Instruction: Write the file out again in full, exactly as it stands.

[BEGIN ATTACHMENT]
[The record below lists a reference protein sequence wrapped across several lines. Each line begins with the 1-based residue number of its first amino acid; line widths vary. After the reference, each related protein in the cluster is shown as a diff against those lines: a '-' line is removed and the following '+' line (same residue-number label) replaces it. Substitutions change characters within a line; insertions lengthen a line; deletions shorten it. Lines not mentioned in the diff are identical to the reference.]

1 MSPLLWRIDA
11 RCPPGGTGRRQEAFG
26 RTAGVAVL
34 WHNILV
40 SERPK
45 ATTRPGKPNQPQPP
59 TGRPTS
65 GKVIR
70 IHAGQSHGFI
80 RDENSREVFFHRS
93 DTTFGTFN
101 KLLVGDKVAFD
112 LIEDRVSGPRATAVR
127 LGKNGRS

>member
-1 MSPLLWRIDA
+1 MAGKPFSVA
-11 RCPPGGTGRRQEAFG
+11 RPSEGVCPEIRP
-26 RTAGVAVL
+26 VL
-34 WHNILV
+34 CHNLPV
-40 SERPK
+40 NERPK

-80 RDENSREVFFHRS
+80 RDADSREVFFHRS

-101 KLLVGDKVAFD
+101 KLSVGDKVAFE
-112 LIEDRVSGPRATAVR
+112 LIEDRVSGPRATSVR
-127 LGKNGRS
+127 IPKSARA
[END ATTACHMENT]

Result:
[The record below lists a reference protein sequence wrapped across several lines. Each line begins with the 1-based residue number of its first amino acid; line widths vary. After the reference, each related protein in the cluster is shown as a diff against those lines: a '-' line is removed and the following '+' line (same residue-number label) replaces it. Substitutions change characters within a line; insertions lengthen a line; deletions shorten it. Lines not mentioned in the diff are identical to the reference.]

1 MSPLLWRIDA
11 RCPPGGTGRRQEAFG
26 RTAGVAVL
34 WHNILV
40 SERPK
45 ATTRPGKPNQPQPP
59 TGRPTS
65 GKVIR
70 IHAGQSHGFI
80 RDENSREVFFHRS
93 DTTFGTFN
101 KLLVGDKVAFD
112 LIEDRVSGPRATAVR
127 LGKNGRS

>member
-1 MSPLLWRIDA
+1 MAGKPFSVA
-11 RCPPGGTGRRQEAFG
+11 RPSEGVCPEIRP
-26 RTAGVAVL
+26 VL
-34 WHNILV
+34 CHNLPV
-40 SERPK
+40 NERPK

-80 RDENSREVFFHRS
+80 RDADSREVFFHRS

-101 KLLVGDKVAFD
+101 KLSVGDKVAFE
-112 LIEDRVSGPRATAVR
+112 LIEDRVSGPRATSVR
-127 LGKNGRS
+127 IPKSARA